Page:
"Conventional banking hasn't worked for businesses owned by people of color. But a new network is designed to get money flowing fairly to BIPOC economies." Common Future’s CEO, Rodney Foxworth, speaks with Yes! Magazine about their strategy to disrupt traditional lending models, which are neither racially neutral nor adequate for BIPOC communities or businesses.
"After the catalyzing uprising in the wake of George Floyd’s murder in May 2020, many cultural institutions have sought to represent themselves more equitably — that is to say, more diversely — to the Black, Indigenous, People of Color (BIPOC) community at large," reports Frederica Simmons in Hyperallergic. "This pursuit of equity has fallen heavily on the shoulders of BIPOC cultural workers, as institutions rush to communicate their inclusivity to majority White audiences."
Last November, Memphis Music Initiative (MMI)’s Director of Grantmaking and Partnerships, Dr. Rychetta Watkins, attended the 2021 annual Grantmakers in the Arts Conference, which took place in the virtual world for a second year due to the ongoing pandemic. Dr. Watkins, along with MMI Executive Director Amber Hamilton, developed and hosted a panel on the topic of intermediary funders in the grantmaking space, centering the unique perspective of intermediary funders. Dr. Watkins shares a reflection following their conference session including the context in which intermediary funders operate, the benefits of this model, and the lessons traditional funders can learn from intermediaries.
"I’ve witnessed how public art can draw attention to issues of community safety, awaken empathy, mobilize a community, and even generate dialogue between people holding differing opinions," writes Mallory Rukhsana Nezam, guest editor for Issue 3 of FORWARD, focused on community safety.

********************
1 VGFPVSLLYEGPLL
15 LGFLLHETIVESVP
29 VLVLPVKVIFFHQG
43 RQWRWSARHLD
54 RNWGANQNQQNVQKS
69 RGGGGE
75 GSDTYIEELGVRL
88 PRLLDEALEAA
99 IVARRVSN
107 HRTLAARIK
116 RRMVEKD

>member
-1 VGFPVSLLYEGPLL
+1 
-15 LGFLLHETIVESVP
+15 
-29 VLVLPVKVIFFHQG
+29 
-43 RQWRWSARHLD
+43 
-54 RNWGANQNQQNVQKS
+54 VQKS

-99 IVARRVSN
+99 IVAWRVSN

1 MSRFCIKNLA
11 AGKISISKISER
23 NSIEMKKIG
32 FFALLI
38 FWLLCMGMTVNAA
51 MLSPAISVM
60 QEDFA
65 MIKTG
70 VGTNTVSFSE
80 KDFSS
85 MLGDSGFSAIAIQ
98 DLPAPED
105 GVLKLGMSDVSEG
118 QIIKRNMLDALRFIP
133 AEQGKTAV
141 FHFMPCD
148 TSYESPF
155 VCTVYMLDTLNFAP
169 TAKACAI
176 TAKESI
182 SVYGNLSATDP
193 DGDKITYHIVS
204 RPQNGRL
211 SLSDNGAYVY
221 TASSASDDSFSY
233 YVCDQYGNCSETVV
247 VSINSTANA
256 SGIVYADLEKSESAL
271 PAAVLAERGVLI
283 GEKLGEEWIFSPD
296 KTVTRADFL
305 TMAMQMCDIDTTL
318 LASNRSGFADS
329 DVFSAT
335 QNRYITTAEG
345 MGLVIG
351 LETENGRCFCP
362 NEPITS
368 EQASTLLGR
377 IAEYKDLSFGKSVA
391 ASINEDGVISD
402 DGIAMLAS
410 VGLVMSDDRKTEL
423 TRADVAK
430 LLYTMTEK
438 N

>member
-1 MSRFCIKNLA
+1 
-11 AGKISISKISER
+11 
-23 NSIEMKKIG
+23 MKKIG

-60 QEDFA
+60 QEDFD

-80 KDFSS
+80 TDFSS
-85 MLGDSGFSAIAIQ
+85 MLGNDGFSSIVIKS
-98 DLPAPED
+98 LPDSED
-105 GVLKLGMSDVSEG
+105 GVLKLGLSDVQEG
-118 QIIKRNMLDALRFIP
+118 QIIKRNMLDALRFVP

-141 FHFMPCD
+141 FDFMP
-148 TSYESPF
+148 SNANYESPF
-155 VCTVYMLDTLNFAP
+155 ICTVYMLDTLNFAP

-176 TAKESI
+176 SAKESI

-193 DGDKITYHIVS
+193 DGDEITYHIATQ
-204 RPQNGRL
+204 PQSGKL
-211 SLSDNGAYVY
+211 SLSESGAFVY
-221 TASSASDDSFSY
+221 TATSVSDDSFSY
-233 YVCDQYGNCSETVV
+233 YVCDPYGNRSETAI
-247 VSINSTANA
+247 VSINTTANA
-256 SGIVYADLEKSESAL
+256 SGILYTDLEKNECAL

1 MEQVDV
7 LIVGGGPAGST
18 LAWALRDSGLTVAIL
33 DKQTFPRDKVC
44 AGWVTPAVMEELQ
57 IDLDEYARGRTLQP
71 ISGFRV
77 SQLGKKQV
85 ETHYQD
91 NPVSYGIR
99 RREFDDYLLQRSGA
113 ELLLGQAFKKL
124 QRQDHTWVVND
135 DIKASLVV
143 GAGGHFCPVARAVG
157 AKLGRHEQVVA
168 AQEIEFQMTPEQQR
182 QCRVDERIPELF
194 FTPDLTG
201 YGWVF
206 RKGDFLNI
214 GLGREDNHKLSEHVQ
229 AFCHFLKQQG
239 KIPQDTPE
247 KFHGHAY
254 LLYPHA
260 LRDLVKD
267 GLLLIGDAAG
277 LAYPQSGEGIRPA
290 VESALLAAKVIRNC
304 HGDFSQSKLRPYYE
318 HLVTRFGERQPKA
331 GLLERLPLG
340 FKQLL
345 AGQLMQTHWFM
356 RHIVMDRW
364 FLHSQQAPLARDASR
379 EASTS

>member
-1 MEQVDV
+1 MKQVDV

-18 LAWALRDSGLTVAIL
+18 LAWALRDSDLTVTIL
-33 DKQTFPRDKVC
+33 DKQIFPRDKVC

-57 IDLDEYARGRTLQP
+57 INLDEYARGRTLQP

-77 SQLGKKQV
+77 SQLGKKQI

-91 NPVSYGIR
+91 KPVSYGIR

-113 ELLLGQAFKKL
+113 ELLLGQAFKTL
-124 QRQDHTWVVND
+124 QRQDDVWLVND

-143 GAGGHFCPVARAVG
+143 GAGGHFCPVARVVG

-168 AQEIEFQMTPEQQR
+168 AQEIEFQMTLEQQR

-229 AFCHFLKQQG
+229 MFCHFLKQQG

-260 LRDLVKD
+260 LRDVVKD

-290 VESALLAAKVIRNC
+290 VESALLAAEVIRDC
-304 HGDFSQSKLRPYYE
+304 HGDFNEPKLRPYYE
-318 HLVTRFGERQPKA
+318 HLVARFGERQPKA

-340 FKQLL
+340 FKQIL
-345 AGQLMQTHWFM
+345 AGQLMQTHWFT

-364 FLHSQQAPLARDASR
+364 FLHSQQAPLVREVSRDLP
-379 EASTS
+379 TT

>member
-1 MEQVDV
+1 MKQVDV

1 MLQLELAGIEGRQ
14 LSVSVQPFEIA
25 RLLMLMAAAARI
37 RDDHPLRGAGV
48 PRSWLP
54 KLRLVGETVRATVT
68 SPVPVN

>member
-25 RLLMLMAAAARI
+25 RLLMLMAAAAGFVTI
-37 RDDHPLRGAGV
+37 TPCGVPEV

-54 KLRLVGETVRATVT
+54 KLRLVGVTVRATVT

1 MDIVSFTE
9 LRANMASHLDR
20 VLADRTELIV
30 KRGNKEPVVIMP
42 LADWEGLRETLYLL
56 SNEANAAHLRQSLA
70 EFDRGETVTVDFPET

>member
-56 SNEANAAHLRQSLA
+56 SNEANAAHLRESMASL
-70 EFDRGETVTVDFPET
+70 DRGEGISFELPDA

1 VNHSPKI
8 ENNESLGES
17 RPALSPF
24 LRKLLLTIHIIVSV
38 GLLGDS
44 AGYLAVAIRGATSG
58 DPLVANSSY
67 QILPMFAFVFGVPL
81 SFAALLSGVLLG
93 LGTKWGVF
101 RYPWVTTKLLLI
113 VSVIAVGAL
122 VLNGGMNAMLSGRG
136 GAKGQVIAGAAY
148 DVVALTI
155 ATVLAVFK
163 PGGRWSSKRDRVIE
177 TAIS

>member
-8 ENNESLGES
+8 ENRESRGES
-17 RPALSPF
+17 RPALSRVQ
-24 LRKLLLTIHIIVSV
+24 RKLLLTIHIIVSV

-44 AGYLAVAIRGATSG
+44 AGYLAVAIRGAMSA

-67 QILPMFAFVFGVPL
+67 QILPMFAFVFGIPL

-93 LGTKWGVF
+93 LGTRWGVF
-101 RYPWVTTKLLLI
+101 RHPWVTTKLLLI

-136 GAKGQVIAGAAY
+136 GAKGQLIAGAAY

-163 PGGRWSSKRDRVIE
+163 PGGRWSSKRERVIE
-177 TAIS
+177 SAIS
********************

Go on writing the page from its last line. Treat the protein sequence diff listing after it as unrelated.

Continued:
"For those of us who have participated in a half-century of powerful activism by people with disabilities, a familiar slogan summarizes our call to action: Nothing about us without us." Nikki Brown-Booker writes in the Winter 2022 issue of Stanford Social Innovation Review.
Cameron Shaw, new executive director at the California African American Museum (CAAM) shares her perspective and strategy as the museum's new leader, "she is committed to creating 'a workplace that is safe and supportive where I show up with integrity, empathy, generosity, and clarity. And I’m a person in progress working toward those things.'”
A new program spearheaded by the Andrew W. Mellon Foundation will provide guaranteed income and jobs for up to 2,700 artists living throughout New York State reports Hyperallergic. "The $125 million initiative, Creatives Rebuild New York (CRNY), will issue monthly, no-strings-attached payments to up to 2,400 artists with financial need over the next three years."
"As the nation recognizes Black History Month, it is an opportunity to lift up the power of the arts while celebrating the contributions of Black artists to the collective tapestry of our nation," writes National Endowment for the Arts Chair Dr. María Rosario Jackson in a statement this month following her confirmation. Jackson is the first African American and Mexican American woman to serve as chair of the NEA.
"Using learnings from the Giving Circles," LUNAR Co-Founders/Directors Yichen Feng and Sabrina Wu write in their recent announcement, "we are building a $20M+ integrated capital fund. Rooted in solidarity, racial justice, and trust, we will deploy patient, flexible, integrated capital to Black and Indigenous-led organizations, businesses, and community developments."
"Racism is structural; it is upheld and perpetuated by institutions, like foundations, in the ways that they operate," writes Celia Bottger, program assistant & grants manager, NorthLight Foundation in a blog for Philanthropy New York. "In addition to taking concrete steps to institutionalize racial equity in our policies and practices, we at NorthLight came to recognize that we must engage in a process of decolonization."